19 Sep 2016

Adam Cohen: the origins of eugenics

From Nine To Noon, 9:09 am on 19 September 2016
Logo of the Second International Congress of Eugenics, 1921

Kathryn Ryan talks to Time magazine writer and author Adam Cohen about the origins of eugenics. In his book Imbeciles: The Supreme Court, American Eugenics, and the Sterilization of Carrie Buck, he lays out the history of American eugenics and its occasionally surprising proponents - which include several of the country's most famous presidents and Supreme Court justices. What's more, he says eugenics is still happening today.

Read an edited excerpt of the interview below:

What is the origin of eugenics?

It actually began in England and the word eugenics was coined by Francis Gallton, who was a half cousin of Charles Darwin and it kind of followed in some of the Darwinian traditions. Darwin had observed survival of the fittest in the natural world and Francis Carlton thought humans could actually take nature into their own hands by doing their own survival of the fittest; choosing who could reproduce and encouraging them to reproduce and choosing who should not reproduce and discouraging them. The idea was to use this control over who was born to create a better race of humanity.

Would people be surprised to hear who some of the proponents were?

Absolutely. Here in the United States, it was some of our finest people. Theodore Roosevelt, the great, progressive president, Alexander Graham Bell, the inventor and the presidents of Harvard and Stanford universities. Many socialists and progressive thinkers in England as well. It was actually a very popular, progressive movement, supported by a lot of the elites.

Margaret Sanger, the founder of Planned Parenthood in the States I think was another. What was the reasoning though, of their advocacy of eugenics and their concept of eugenics?

The progressives were doing something that they considered to be progressive, which was looking at the advances of technology and science in this case and saying, how can we harness this scientific advancement for the betterment of humanity? They believed in using progress, they also believed in using government, so they thought, why not have government begin to use the genetic science to make a better society? So in some ways this sounded like a progressive idea, but of course, this was progressivism that really went off the rails.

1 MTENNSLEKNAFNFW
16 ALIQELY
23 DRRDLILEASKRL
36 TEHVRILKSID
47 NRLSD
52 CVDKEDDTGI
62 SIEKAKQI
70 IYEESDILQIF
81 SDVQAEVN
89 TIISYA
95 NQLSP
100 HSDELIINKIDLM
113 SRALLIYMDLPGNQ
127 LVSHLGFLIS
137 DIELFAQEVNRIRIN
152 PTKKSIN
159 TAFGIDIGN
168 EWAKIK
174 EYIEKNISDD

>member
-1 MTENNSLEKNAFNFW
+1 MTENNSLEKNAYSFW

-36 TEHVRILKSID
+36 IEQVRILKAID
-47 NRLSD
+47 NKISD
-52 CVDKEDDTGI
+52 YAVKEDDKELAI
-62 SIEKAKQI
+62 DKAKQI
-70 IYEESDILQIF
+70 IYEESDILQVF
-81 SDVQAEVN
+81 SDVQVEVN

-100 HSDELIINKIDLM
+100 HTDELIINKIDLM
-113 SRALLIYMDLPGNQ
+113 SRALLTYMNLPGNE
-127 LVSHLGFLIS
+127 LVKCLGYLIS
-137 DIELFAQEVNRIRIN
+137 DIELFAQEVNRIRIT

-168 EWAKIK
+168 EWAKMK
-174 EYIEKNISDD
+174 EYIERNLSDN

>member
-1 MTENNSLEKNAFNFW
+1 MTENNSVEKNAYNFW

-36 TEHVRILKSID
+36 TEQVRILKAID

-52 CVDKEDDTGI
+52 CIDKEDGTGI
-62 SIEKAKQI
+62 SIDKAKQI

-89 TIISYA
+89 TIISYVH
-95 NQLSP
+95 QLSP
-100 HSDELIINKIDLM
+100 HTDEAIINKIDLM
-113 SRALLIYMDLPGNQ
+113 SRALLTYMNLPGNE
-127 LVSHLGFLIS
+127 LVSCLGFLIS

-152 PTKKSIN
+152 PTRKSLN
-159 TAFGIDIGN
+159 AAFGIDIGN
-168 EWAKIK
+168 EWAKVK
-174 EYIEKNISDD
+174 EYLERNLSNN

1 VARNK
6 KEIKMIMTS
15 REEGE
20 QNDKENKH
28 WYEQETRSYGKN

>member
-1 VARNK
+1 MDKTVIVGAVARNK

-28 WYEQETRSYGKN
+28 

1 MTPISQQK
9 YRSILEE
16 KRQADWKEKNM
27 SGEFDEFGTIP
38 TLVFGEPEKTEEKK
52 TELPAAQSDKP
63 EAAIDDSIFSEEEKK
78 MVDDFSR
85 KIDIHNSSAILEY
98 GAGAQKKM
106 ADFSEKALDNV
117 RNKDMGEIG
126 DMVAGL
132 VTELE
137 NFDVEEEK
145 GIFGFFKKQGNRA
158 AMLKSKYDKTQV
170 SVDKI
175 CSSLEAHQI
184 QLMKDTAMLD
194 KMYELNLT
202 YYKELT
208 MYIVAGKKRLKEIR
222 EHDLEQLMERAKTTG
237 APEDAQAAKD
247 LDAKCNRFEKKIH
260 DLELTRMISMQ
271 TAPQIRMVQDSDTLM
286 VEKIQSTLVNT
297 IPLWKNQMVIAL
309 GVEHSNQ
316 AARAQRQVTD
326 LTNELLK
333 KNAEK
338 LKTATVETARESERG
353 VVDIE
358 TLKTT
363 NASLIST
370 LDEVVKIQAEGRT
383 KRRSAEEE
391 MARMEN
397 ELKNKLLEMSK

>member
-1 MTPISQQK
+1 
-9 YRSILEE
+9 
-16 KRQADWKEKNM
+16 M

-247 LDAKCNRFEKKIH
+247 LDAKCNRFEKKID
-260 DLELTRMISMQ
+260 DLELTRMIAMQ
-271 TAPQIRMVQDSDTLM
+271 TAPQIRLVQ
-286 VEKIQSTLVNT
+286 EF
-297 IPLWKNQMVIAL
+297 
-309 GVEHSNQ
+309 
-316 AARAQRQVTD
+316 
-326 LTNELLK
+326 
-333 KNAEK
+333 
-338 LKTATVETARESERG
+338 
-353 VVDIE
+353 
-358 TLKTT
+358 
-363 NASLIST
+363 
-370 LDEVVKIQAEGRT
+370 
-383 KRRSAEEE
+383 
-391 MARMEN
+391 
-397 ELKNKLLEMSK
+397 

In the United States, eugenics drove two major legal changes. What were they?

There were concerns about the threat to the nation from without, and threat to the nation from within. Eugenicists believed immigrants were bringing in bad genes and believed that certain nationalities had better genes than others.

In particular at that time in the 1920’s, they were worried about Italians, Eastern European Jews and Asians, who they thought were genetically less fit. The eugenicists were actually the driving force behind the adoption of the Immigration Act of 1924, which radically changed American immigration. It closed the door to those countries, Italy, Eastern Europe and Asia and opened the door more to Eastern Europe, so that the threat from without.

The threat from within, they were worried about the people who were already in the United States who would be bringing down the gene pool. They were worried about poor, disabled people, the deaf, the blind… and also in particular what they called the feeble-minded. They were afraid that the feeble-minded were taking over the country and they wanted to use eugenicists law to stop that.

And indeed they did. What happened with the legalisation of forced sterilisation? How did this come about?

The United States were actually the leaders in that, well before Nazi Germany. Louisiana in 1907 was the first state to pass eugenics sterilisation law and a bunch of states followed quickly there on. The idea was that people who fit into various categories that were listed in the statute - the deaf, the blind, the disabled, in some cases the alcoholic and even the indolent or the poor. So poor people were thought to be genetically inferior and could be sterilised. And then of course, the feeble-minded, which was this large amorphous category, that was used to label all sorts of people who the people in charge didn’t like. A lot of people were designated in these categories and a lot of people were sterilised.

Was there any political or media debate around this or was it just the groupthink of the time?

It’s surprising to me how much it was the groupthink of the time. There was widespread support in the medical community, widespread support from geneticists themselves, widespread support in the media… one of the few groups in the United States who opposed it were Catholics, and Catholics were reliably the ones who would show up at legislatures - nuns, priests, Catholic laypeople - to oppose genetic sterilisation bills and it was really for two reasons. One was the traditional Catholic reverence for the reproductive cycle, but the other was the Catholics believed that people should be judged on their inner qualities, their spiritual qualities and they didn’t agree with eugenicists that people should be judged by physical attributes that may or may not be designated fit or unfit. But other than the Catholics and the Catholic organisations, there was not a lot of opposition.